Academic journal article Studies in Literature and Language

Metaphors of Patriarchy in the Context of Intertextuality: Rereading to the Lighthouse

Academic journal article Studies in Literature and Language

Metaphors of Patriarchy in the Context of Intertextuality: Rereading to the Lighthouse

Article excerpt

Abstract

This paper rereads To the Lighthouse from the viewpoint of intertextuality. It takes the classical fairytale The Fisherman and His Wife by Brothers Grimm as a breakthrough point and tries to reestablish the relationship between the two texts. It introduces the theory of intertextuality and tries to find out how the two texts (the tale and the novel) intertextualize with each other. In the meanwhile, the metaphors of patriarchy are pointed out in the context of intertextuality.

Key words: To the Lighthouse; The fairytale; Intertextuality; Patriarchy

INTRODUCTION

Virginia Woolf, whose position in English literature no critic can ignore, is one of the foremost modernist literary figures of the twentieth century. As the daughter of the well-known English essayist, critic and biographer Sir Leslie Stephen, as early as childhood, she received a very good education and at the same time suffered from periods of nervous depressions. In 1904, she began her writing career until she drowned herself in 1941.

Virginia Woolf has mainly made three contributions to English literature. First, together with James Joyce, she is an experimental novelist for the use of the stream- of-consciousness method in fiction. With her skillful representation of inner workings of human mind, her works present readers a new possibility and authenticity of expression such as in Mrs. Dalloway (1925), To the Lighthouse (1927), Orlando (1928), The Waves (1931), etc. . Second, she is also an excellent literary critic and her literary reviews are mainly collected in The Common Reader (1925) and The Second Common Reader (1932). Third, she is a feminist and her feminism is shown in Three Guineas (1938) and A Room of One's Own (1929). In fact, throughout all her works, she reveals the discrimination women have received in society and calls for real equality between men and women.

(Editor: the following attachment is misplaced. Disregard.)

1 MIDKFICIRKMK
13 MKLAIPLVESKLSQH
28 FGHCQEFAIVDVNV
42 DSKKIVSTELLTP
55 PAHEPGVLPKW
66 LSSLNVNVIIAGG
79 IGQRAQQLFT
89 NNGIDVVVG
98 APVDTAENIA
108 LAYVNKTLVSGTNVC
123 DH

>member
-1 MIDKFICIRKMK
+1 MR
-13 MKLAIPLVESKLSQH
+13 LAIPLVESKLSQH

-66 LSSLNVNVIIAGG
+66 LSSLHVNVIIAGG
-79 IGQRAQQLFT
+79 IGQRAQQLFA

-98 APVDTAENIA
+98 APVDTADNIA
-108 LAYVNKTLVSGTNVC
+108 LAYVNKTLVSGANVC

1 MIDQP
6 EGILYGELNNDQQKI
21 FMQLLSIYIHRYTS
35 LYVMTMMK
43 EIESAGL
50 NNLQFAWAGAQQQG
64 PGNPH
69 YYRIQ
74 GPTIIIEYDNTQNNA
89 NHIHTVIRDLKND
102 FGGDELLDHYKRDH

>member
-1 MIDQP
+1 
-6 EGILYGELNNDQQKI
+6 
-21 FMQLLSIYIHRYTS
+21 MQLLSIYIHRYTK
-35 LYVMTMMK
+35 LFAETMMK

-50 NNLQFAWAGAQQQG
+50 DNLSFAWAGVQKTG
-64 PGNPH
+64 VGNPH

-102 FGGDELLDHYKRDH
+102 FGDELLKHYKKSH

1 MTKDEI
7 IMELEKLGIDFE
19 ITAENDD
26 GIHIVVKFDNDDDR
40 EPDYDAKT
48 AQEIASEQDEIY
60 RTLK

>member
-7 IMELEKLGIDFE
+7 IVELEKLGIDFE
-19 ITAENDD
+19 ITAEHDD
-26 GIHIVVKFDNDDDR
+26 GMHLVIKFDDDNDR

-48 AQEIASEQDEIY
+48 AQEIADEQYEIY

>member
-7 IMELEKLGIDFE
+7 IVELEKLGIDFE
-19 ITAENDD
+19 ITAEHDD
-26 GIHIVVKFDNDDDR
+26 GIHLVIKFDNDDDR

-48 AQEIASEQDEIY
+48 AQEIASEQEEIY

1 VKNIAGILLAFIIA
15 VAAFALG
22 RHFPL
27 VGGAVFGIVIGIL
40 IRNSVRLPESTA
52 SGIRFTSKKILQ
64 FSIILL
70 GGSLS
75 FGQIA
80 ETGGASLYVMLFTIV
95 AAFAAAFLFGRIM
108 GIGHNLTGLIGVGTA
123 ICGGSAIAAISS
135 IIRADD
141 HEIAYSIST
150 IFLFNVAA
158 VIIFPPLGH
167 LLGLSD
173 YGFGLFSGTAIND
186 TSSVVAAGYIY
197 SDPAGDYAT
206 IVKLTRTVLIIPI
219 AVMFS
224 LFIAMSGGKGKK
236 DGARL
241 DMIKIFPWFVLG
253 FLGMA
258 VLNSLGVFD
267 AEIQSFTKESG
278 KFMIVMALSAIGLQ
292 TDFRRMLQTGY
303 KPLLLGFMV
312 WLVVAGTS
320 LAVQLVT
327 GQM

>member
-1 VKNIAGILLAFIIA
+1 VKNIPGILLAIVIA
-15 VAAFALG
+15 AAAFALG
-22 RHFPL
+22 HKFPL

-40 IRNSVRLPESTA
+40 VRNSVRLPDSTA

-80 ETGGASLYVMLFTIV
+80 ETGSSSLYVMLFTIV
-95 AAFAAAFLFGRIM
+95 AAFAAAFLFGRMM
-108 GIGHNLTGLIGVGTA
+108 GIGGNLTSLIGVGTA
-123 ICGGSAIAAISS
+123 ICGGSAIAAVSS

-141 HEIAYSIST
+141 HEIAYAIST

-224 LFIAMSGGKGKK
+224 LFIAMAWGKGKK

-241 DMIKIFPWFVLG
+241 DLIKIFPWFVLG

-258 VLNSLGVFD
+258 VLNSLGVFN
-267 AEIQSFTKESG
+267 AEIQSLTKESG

1. STUDIES OF TO THE LIGHTHOUSE

As one of the representative works of Virginia Woolf, To the Lighthouse was published in 1927 and received the most appreciation from the readers among her works. Roger Fry writes to Woolf that he thinks To the lighthouse "the best thing you've done, actually better than Mrs. Dalloway" (Bell, 1986, p.128) and Woolf replies that it has "kept me on the right path, so far as writing goes, more than anyone" (Evans, 1989, p.101). E. M. Forster writes that the book is "awfully sad, very beautiful both in (non-radiant) color and shape, it stirs me much more to questions of whether and why than anything else you have written" (Woolf, 1980, pp.77-78). It is also one of the writer's favorites, "My present opinion is that it is easily the best of my books" (Evans, 1989, p.101).

The story is composed of three parts. In the first part, The Ramsays are on vocation with some friends in their villa by the sea. The youngest child James puts forward a request "going to the lighthouse" the next day, which receives warm response from his mother, but cold and rational disapproval from his father with weather being possibly bad as the excuse. With the flow of consciousness, the picture shifts from mother and son to other members and friends of the family and then to a family dinner party with beautiful hostess Mrs. Ramsay as the center. In the second part, the war breaks out and ten years passes in which Mrs. Ramsay has passed away suddenly, her beautiful daughter Prue gets married but later dies of childbirth, and her clever son Andrew dies on the front. In the third part, the broken family returns to the villa by the sea, and under the leadership of Mr. Ramsay, together with his two children Cam and James, they set out for the lighthouse.

1.1 Different Reviews on To the Lighthouse

In the past few decades or so, the study on To the Lighthouse can be divided into several periods. Just after the publication of the novel, in spite of warm welcome from readers, it received some sharp criticism from the critics. Times Literary Supplement finds its characters "not completely real" (Majumdar & McLaurin, 1975, p. …

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